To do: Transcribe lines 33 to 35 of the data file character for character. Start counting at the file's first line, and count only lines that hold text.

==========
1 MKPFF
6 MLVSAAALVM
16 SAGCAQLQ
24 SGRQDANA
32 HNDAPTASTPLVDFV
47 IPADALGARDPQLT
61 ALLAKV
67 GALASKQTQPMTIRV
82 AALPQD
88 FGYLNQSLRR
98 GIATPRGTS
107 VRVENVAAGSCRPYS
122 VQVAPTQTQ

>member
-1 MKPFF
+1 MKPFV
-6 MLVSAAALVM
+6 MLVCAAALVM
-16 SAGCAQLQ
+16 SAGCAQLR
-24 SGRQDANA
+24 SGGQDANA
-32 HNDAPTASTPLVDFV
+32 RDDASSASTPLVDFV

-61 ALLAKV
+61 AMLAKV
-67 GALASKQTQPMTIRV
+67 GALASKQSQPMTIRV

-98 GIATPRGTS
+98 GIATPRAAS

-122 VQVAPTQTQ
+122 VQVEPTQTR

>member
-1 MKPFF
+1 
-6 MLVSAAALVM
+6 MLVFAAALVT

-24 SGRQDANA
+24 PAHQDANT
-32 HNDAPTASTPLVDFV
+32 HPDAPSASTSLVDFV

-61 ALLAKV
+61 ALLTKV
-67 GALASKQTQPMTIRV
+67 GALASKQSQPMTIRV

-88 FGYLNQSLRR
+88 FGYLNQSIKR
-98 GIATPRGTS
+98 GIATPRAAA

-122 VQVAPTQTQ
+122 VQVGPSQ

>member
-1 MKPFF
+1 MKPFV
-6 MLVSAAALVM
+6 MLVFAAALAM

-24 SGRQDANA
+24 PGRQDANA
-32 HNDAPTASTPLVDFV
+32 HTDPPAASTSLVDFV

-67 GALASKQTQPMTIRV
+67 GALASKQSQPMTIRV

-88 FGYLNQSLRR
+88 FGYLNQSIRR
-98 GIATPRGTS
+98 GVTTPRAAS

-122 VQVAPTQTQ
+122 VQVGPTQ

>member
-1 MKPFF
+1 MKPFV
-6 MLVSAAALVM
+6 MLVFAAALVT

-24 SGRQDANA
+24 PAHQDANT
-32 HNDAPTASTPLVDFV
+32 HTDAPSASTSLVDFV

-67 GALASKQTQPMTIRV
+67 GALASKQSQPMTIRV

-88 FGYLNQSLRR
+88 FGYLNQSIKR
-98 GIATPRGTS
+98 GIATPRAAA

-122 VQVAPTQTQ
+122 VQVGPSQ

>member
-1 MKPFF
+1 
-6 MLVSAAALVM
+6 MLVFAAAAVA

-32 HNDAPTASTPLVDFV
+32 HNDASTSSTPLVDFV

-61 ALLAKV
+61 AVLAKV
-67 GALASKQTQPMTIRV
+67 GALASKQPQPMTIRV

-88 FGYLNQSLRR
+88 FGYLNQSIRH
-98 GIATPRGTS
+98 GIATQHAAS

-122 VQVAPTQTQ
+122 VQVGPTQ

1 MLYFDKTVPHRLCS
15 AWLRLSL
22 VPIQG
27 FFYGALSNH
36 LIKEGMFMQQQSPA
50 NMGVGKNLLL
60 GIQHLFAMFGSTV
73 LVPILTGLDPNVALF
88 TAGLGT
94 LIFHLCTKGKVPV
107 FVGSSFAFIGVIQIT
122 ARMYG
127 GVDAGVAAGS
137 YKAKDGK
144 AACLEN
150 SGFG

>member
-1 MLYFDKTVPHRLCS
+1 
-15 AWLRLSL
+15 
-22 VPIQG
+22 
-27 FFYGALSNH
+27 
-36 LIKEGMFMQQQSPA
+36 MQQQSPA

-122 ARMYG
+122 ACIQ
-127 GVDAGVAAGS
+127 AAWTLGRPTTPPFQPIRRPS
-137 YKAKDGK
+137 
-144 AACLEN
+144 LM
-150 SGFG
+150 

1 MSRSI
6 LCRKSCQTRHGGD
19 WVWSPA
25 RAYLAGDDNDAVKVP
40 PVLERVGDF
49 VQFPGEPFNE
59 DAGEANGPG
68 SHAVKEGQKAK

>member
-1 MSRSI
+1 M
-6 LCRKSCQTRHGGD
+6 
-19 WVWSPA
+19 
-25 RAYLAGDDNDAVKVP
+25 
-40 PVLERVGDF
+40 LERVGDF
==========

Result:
>member
-1 MKPFF
+1 